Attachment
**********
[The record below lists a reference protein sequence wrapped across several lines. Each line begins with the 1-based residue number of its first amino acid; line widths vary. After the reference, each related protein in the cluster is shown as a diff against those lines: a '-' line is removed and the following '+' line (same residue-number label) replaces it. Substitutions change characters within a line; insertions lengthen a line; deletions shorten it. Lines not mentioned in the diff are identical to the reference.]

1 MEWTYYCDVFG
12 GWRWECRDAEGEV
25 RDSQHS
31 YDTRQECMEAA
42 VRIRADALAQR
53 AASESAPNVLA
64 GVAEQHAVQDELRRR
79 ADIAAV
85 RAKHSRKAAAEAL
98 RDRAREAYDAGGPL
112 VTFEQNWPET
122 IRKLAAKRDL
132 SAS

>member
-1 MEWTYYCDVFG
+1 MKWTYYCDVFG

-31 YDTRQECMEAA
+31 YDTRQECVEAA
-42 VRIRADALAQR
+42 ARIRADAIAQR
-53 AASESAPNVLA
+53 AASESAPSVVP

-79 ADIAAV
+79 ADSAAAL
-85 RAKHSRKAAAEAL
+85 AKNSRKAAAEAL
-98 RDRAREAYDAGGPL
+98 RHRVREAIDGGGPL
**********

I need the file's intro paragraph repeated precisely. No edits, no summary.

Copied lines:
[The record below lists a reference protein sequence wrapped across several lines. Each line begins with the 1-based residue number of its first amino acid; line widths vary. After the reference, each related protein in the cluster is shown as a diff against those lines: a '-' line is removed and the following '+' line (same residue-number label) replaces it. Substitutions change characters within a line; insertions lengthen a line; deletions shorten it. Lines not mentioned in the diff are identical to the reference.]